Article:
Thousands of people have rallied again in central Hong Kong to demand the city's leader step down, a day after she suspended an extradition bill following the most violent protests in decades.
Hong Kong leader Carrie Lam on Saturday indefinitely delayed the extradition bill that could send people to mainland China to face trial.
The central government in Beijing has expressed its support, respect and understanding for Hong Kong’s decision, but condemned violent acts by protesters.
On Wednesday, just hours before the bill was due to be debated in the city’s legislature, protests turned violent when tens of thousands of people moved to occupy key roads around government headquarters.
Clashes erupted between police and demonstrators, injuring at least 22 police officers and dozens of protesters.
On Sunday, the protesters again occupied roads, walkways and train stations across Hong Kong's financial center to call on Lam to step down.
The protests have plunged Hong Kong into political crisis, just as months of "Occupy" demonstrations did in 2014.
China’s foreign ministry said Saturday Hong Kong matters were a Chinese internal affair and no country, organization or individual has a right to interfere.
Beijing summoned US deputy chief of mission in Beijing Robert Forden to protest against Washington’s interference in Hong Kong affairs.
"China called on the United States ... to immediately stop all interference in Hong Kong’s affairs and stop taking action that would affect the prosperity and stability of Hong Kong,” the Chinese foreign ministry said in a statement.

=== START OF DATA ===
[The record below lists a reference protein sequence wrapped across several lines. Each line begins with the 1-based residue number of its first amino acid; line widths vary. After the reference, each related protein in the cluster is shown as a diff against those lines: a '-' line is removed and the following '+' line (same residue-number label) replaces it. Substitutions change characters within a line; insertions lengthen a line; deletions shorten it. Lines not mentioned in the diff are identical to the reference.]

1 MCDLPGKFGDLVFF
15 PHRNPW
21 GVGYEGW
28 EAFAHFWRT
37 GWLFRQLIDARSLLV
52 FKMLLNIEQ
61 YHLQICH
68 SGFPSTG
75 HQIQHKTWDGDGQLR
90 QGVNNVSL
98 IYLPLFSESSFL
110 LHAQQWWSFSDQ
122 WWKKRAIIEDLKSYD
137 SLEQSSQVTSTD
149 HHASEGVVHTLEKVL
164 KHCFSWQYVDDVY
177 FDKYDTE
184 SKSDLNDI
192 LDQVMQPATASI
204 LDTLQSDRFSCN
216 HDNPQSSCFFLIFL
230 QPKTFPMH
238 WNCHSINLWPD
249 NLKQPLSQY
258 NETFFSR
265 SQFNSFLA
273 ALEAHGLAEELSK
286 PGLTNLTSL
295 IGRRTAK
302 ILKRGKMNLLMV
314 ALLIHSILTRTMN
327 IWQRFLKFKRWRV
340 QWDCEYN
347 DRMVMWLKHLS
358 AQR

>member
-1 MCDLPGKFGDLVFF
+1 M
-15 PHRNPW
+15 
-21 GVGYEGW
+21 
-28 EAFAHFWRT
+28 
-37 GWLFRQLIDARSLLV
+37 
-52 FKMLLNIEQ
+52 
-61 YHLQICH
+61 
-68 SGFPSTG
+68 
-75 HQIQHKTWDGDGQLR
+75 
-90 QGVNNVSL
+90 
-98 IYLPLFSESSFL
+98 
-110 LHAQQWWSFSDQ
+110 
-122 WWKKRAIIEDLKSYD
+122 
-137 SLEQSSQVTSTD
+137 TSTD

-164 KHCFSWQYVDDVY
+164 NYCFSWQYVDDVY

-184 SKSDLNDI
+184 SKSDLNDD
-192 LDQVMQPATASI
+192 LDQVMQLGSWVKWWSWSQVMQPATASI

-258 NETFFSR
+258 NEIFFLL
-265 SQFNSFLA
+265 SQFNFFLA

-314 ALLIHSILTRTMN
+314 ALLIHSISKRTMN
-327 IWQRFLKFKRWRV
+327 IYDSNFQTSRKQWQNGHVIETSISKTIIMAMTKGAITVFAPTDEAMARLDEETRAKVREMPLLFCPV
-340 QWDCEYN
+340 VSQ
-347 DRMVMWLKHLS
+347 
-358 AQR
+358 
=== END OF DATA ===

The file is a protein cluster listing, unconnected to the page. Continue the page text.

The summon came after Republican Senator Marco Rubio and Democratic Senator Ben Cardin proposed legislation that would require Washington to issue an annual certification of Hong Kong’s autonomy to justify the continuation of special treatment for the territory.
The turmoil comes at a difficult time for Beijing, which is already grappling with an escalating US trade war and tensions in the South China Sea.
China's top newspaper on Sunday condemned "anti-China lackeys" of foreign forces in Hong Kong.
"Certain people in Hong Kong have been relying on foreigners or relying on young people to build themselves up, serving as the pawns and lackeys of foreign anti-China forces," the ruling
People's Daily said in a commentary.
"This is resolutely opposed by the whole of the Chinese people including the vast majority of Hong Kong compatriots."
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